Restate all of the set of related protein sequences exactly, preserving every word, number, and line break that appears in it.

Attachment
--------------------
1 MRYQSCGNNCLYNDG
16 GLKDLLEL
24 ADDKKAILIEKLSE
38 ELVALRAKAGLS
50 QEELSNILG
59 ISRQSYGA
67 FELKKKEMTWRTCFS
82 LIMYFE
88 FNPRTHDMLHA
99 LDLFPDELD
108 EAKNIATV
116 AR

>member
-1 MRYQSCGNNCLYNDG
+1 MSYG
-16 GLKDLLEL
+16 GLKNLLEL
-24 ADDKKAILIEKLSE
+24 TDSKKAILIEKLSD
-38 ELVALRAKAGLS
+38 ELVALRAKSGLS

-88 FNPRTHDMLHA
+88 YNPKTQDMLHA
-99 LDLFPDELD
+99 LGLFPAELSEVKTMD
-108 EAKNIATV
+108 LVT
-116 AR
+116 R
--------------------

1 MRYQSCGNNCLYNDG
16 GLKDLLEL
24 ADDKKAILIEKLSE
38 ELVALRAKAGLS
50 QEELSNILG
59 ISRQSYGA
67 FELKKKEMTWRTCFS
82 LIMYFE
88 FNPRTHDMLHA
99 LDLFPDELD
108 EAKNIATV
116 AR

>member
-1 MRYQSCGNNCLYNDG
+1 MSYG
-16 GLKDLLEL
+16 GLKNLLEL
-24 ADDKKAILIEKLSE
+24 TDSKKAILIEKLSD
-38 ELVALRAKAGLS
+38 ELVALRAKSGLS

-88 FNPRTHDMLHA
+88 YNPKTQDMLHA
-99 LDLFPDELD
+99 LGLFPAELSEVKTMD
-108 EAKNIATV
+108 LVT
-116 AR
+116 R